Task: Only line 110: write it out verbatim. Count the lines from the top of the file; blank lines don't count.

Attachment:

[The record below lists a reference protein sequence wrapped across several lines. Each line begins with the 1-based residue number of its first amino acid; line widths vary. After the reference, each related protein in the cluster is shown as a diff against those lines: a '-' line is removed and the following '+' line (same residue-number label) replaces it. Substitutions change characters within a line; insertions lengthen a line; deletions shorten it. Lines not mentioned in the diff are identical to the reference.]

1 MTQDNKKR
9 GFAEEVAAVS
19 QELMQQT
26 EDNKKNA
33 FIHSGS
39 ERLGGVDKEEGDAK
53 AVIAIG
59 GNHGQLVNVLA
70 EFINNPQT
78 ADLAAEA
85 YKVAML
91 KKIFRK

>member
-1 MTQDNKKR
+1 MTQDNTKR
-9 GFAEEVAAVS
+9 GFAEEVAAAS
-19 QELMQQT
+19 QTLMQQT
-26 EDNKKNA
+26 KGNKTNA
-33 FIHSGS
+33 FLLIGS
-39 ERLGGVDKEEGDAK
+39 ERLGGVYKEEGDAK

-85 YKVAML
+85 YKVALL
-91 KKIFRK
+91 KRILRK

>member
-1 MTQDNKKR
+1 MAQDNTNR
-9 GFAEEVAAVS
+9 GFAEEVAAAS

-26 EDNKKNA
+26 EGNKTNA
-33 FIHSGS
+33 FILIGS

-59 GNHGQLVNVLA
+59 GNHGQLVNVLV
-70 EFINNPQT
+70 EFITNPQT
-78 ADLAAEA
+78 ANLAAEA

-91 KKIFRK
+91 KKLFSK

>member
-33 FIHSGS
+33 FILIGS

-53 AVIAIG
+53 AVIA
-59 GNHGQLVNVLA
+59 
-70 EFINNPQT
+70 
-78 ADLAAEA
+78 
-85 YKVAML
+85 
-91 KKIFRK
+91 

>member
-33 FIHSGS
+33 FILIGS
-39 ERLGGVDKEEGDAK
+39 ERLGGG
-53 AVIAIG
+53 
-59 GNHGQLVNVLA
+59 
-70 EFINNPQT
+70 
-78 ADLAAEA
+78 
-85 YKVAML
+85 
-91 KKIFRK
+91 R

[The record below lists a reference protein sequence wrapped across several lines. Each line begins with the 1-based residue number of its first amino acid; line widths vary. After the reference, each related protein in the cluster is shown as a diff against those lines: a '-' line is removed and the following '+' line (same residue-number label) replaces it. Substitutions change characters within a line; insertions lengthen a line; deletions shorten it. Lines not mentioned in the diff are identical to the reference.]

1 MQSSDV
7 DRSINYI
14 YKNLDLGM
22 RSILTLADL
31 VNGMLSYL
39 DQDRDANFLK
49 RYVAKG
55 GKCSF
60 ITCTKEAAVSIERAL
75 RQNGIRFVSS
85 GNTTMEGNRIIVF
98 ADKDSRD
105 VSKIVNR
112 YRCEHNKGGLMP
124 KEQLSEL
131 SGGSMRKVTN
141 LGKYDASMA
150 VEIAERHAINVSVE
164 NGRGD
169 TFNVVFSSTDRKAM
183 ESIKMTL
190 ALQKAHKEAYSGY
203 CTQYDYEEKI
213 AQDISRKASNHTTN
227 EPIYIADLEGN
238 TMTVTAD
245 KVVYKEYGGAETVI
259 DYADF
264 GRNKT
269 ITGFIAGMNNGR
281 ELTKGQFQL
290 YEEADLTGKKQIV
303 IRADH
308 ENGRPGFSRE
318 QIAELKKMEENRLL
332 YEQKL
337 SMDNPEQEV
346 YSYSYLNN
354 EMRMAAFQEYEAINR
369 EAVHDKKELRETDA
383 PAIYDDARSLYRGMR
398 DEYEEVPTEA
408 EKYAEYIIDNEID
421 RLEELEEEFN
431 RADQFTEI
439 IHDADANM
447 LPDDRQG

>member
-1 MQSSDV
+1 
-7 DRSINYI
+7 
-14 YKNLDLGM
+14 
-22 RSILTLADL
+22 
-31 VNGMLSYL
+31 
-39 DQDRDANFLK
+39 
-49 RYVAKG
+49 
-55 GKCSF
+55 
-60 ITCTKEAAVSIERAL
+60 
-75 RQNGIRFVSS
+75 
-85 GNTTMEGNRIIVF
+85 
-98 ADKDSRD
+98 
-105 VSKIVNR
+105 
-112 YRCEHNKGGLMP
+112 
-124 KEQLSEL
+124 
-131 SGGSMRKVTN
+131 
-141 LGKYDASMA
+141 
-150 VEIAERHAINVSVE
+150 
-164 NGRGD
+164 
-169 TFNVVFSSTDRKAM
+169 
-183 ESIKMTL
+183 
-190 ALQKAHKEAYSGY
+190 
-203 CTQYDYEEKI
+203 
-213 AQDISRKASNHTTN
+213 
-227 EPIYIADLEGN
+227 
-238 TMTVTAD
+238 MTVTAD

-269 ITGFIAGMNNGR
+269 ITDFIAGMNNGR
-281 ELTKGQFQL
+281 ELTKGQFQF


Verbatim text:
269 ITGFIAGMNNGR